With this in mind and to keep Europe at the peak of global innovation and competition, the Commission published its Action Plans on Sustainable Finance, FinTech and, you may recall, a proposal for a Regulation on Crowdfunding last year. Therein, the Commission stressed that the EU market for crowdfunding is underdeveloped as compared to other major world economies and that one of the biggest hurdles faced by crowdfunding platforms seeking to offer their services across borders is the lack of common rules across the EU. This results in an increase in compliance and operational costs and prevents crowdfunding platforms from expanding, the Commission said.

And then the squabbling began, which we summarized in an update in July:
The members of the European Parliament responded to the proposal by asking for various amendments that would change the scope of the new rules by, for example, include ICOs, raise the application to crowdfunding offers of up to 8 million Euros (as opposed to the Commission proposal of one million), the introduction of a requirement for crowdfunding service providers to disclose annually the default rates of the crowdfunding projects offered on their platforms, or specify that all marketing communications to clients must provide information about the financial risks and charges related to crowdfunding services. The final position the Parliament adopted on 27 March 2019, i.e. a year after the Commission’s original proposal, was then sent to the Council.
On 26 June, the Council set out its own position with regard to the different proposals and it is sort of a compromise: While it goes with the Parliament’s suggestion to raise the bar to €8m but not beyond (“Larger operations are regulated by MiFID and the prospectus regulation”), it is more coy on the on the disclosure obligation regarding default rates and suggests a softer approach in the form that platforms ought to make available and periodically update default rates of loans granted through their crowdfunding platform.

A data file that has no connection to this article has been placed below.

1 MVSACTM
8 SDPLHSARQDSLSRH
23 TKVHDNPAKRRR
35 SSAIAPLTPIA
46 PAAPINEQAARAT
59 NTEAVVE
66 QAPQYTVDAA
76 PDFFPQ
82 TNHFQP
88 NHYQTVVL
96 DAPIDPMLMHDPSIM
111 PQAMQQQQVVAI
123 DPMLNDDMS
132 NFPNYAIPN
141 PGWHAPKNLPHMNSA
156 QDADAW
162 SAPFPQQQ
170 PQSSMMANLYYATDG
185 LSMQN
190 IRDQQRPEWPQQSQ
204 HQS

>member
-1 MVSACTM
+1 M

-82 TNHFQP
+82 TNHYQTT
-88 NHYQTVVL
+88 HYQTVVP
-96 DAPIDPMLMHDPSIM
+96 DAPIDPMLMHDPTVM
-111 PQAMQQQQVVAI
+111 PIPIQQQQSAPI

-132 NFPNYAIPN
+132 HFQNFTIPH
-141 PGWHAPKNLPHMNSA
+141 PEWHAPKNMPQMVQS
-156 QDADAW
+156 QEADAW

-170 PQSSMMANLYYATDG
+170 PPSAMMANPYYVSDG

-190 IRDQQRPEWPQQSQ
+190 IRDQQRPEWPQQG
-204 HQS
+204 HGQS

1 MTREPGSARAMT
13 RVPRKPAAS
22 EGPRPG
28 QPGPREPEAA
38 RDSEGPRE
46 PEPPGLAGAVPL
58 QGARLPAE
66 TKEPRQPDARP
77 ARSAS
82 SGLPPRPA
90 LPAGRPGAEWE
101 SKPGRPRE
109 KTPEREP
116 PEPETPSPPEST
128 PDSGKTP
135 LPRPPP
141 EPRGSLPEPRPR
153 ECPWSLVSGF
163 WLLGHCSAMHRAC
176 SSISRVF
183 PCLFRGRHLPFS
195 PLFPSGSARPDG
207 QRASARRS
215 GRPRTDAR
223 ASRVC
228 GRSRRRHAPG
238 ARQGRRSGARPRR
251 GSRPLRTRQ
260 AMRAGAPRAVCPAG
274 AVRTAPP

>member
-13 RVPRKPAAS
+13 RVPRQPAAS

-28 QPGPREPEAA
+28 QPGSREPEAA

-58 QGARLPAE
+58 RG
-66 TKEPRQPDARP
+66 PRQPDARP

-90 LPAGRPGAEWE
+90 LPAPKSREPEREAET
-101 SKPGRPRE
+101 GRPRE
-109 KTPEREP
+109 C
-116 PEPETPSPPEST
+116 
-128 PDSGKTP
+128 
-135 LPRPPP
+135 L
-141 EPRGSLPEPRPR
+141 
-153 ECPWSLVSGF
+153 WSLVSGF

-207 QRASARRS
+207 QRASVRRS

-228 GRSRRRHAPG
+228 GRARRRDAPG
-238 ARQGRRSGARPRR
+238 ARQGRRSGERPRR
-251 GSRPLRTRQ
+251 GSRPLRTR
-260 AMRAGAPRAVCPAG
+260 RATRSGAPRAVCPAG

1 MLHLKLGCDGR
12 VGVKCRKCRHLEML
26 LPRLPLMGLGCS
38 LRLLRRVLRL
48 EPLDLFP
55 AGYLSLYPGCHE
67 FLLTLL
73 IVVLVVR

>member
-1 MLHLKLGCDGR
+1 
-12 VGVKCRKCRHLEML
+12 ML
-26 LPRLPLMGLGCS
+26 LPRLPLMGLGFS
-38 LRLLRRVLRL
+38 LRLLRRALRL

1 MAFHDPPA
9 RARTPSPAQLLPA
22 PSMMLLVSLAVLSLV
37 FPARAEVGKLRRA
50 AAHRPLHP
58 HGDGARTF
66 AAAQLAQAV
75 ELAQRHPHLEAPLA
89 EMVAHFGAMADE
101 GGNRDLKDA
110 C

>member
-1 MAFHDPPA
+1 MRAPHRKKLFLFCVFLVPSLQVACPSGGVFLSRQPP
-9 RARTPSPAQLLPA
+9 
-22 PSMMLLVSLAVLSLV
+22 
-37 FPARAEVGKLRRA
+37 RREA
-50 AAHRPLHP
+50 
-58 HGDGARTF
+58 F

Further, the Council is not supportive of the idea to force platforms to include information about their own insolvency risk in all marketing communications.

With the different positions set out, the different institutions will now have to start trilogue negotiations to agree upon a draft text though it is unclear how soon this will take place and when the new rules will become applicable.
We have emphasized the aspect of starting trilogue negotiations and this magic moment has finally arrived:

Is it realistic then that the representatives of the Council, Parliament and Commission find common ground before we all head for the Christmas trees? At first, you might think that considering the time it took to set out each party’s position (more than a year from the publication of the Commission proposal) and that several months have passed from the announcement of the need for such negotiations and the actual commencement of such (four to be precise), the chances are slim to none. With roughly seven weeks to sort this (and other matters) out before the holidays, it sounds tough, but on the other hand, there is always hope that the good people in Brussels might want to get the thing of their desk before they head for their well-deserved holidays and we have seen occasions where such things have happened. Eventually, we can only hope for a speedy conclusion of this matter, but in the end it might be worth waiting a little longer if it helps to find a framework that finally gets Crowdfunding in the EU of the ground.